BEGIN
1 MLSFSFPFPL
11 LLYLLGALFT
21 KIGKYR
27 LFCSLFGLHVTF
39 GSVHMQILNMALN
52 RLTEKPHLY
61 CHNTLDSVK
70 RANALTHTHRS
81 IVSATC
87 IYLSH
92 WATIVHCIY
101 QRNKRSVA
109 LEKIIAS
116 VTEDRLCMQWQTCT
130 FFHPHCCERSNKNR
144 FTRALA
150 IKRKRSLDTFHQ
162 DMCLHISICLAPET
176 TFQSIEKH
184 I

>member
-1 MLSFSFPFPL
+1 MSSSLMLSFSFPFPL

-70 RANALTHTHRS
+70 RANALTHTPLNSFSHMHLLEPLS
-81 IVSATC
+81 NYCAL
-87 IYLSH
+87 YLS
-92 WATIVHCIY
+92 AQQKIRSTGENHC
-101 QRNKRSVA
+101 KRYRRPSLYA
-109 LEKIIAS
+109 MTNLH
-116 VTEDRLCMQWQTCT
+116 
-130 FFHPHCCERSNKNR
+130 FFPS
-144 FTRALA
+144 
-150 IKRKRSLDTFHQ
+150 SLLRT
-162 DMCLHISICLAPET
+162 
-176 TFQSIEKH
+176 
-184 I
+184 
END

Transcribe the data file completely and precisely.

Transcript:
1 MLSFSFPFPL
11 LLYLLGALFT
21 KIGKYR
27 LFCSLFGLHVTF
39 GSVHMQILNMALN
52 RLTEKPHLY
61 CHNTLDSVK
70 RANALTHTHRS
81 IVSATC
87 IYLSH
92 WATIVHCIY
101 QRNKRSVA
109 LEKIIAS
116 VTEDRLCMQWQTCT
130 FFHPHCCERSNKNR
144 FTRALA
150 IKRKRSLDTFHQ
162 DMCLHISICLAPET
176 TFQSIEKH
184 I

>member
-1 MLSFSFPFPL
+1 MSSSLMLSFSFPFPL

-70 RANALTHTHRS
+70 RANALTHTPLNSFSHMHLLEPLS
-81 IVSATC
+81 NYCAL
-87 IYLSH
+87 YLS
-92 WATIVHCIY
+92 AQQKIRSTGENHC
-101 QRNKRSVA
+101 KRYRRPSLYA
-109 LEKIIAS
+109 MTNLH
-116 VTEDRLCMQWQTCT
+116 
-130 FFHPHCCERSNKNR
+130 FFPS
-144 FTRALA
+144 
-150 IKRKRSLDTFHQ
+150 SLLRT
-162 DMCLHISICLAPET
+162 
-176 TFQSIEKH
+176 
-184 I
+184 